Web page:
Tuesday, February 10, 2009

Community First! Gardens Project

UPDATE: 08/05/2009
The little Cordata raised-bed garden is fried, toasted, finished, wiped-out, exhausted for the season. The garden spots there are small, like raised flower beds really and a new garden to the community just this year. Initially the beds were filled with too many layers of cardboard and then several inches of soil that has turned out to be rather poor in quality. In spite of all the hard work the neighborhood has put in, as with all new gardening efforts, it will most likely take several more growing seasons for these gardens to become established enough to produce a healthy vegetable crop.
Some of the gardeners put in plant starts purchased from local nurseries or those that they had started at home earlier in the season, and others planted their gardens with seeds. Regardless of how their plants were started, the majority of the little gardens at the Cordata Community Gardens have grown extremely slow with many plants suffering stunted growth and other plants suffer some sort of strange dwarfism.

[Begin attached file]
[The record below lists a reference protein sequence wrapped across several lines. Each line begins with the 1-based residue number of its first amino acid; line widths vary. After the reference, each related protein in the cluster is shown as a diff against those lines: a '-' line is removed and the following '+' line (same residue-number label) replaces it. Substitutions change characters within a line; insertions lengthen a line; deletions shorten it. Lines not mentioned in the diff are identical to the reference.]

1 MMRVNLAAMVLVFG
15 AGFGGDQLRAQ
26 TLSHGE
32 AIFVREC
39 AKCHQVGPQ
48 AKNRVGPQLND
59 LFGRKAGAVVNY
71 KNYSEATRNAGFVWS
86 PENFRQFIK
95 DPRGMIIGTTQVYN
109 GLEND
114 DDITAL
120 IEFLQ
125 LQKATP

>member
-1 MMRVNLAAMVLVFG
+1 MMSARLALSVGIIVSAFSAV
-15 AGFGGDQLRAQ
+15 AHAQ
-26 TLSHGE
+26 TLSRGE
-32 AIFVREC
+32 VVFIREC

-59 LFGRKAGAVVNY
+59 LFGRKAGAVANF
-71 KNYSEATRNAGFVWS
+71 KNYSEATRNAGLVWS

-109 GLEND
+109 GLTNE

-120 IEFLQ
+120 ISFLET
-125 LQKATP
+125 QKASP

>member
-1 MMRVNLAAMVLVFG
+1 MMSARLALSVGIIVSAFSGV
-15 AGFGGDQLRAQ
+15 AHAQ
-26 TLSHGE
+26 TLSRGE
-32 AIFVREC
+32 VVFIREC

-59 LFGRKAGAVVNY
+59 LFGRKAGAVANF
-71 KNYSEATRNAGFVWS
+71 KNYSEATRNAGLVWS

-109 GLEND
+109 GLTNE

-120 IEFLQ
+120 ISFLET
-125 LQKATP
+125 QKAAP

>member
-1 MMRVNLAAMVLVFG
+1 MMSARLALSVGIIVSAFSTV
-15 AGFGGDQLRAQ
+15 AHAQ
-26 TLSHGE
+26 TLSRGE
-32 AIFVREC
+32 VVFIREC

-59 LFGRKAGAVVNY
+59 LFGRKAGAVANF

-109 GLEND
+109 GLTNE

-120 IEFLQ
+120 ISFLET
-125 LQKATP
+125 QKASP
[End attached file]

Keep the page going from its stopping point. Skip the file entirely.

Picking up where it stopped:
Built with treated lumber yet billed as an "organic" garden, the soil was ordinary soil from Wal-Mart and not "organic" either. That soil filling our garden beds now may have trace amounts of those wood-preserving chemicals leaching in as well. Does anyone know if those "wood-treating" chemicals can cause slow plant growth and dwarfism? Would you serve dwarfed vegetables harvested from garden beds treated with wood-preserving chemicals to your children?